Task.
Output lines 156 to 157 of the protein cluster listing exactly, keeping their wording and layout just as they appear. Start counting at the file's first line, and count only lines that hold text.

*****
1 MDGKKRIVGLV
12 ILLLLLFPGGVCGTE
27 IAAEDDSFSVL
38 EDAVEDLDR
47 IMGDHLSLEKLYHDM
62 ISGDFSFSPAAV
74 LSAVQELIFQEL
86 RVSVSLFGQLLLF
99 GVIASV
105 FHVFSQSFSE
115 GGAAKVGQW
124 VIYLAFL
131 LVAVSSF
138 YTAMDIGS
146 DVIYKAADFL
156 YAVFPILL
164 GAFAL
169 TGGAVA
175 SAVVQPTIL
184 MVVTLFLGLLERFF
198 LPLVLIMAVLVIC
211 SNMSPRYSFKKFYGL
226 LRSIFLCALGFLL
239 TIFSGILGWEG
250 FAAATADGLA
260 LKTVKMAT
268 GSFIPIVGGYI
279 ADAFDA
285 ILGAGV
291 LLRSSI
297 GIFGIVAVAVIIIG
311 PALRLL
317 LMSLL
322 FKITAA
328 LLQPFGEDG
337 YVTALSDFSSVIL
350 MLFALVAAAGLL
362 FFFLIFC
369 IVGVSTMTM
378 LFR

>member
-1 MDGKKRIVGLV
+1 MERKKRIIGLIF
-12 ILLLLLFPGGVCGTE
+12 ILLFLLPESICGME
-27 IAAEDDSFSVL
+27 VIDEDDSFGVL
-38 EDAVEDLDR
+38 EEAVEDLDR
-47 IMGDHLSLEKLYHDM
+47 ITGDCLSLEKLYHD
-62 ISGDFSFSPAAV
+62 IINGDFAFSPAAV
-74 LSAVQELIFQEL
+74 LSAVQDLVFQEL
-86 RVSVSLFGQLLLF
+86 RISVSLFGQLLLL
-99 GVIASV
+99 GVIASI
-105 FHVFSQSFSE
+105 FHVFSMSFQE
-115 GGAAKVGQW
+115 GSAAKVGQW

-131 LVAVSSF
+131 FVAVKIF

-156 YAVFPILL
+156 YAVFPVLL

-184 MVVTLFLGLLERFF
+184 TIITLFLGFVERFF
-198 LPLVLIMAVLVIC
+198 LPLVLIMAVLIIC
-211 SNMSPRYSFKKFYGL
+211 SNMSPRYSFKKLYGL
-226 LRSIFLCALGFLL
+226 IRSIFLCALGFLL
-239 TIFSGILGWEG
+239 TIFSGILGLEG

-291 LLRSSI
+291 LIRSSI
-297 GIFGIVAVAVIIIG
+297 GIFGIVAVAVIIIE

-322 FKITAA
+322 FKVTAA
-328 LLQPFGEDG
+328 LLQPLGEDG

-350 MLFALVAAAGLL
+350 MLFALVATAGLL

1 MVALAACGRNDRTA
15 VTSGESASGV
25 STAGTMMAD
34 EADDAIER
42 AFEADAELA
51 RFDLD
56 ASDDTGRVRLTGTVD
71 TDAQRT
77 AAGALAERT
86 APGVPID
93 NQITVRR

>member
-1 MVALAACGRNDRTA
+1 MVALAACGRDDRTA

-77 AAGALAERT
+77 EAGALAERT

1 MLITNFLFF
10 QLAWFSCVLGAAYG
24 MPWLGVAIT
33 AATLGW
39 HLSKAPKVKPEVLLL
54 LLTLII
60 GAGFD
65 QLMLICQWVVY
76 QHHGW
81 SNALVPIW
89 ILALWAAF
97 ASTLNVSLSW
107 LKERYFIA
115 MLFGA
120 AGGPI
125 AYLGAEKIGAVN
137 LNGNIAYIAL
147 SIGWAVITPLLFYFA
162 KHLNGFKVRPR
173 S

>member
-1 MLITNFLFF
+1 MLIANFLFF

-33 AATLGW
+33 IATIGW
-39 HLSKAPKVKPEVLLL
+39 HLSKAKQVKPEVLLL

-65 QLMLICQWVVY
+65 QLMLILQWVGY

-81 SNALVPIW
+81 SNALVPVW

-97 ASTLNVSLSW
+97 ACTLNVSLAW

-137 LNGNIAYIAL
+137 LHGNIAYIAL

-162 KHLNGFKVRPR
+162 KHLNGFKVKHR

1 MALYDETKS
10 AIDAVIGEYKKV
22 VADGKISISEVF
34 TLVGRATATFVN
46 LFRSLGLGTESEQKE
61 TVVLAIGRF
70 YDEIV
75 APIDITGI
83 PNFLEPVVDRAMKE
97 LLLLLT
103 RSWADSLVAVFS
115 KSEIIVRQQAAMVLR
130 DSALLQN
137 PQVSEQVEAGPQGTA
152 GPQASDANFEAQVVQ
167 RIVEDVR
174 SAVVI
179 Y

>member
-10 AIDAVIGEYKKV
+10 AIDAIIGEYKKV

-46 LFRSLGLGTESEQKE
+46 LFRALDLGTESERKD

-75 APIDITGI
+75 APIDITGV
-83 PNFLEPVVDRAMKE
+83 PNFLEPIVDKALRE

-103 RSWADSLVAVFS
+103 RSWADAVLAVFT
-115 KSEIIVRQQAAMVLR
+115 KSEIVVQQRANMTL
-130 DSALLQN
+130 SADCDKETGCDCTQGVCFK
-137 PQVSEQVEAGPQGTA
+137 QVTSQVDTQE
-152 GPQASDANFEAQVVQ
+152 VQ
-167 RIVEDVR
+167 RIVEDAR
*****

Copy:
167 RIVEDVR
174 SAVVI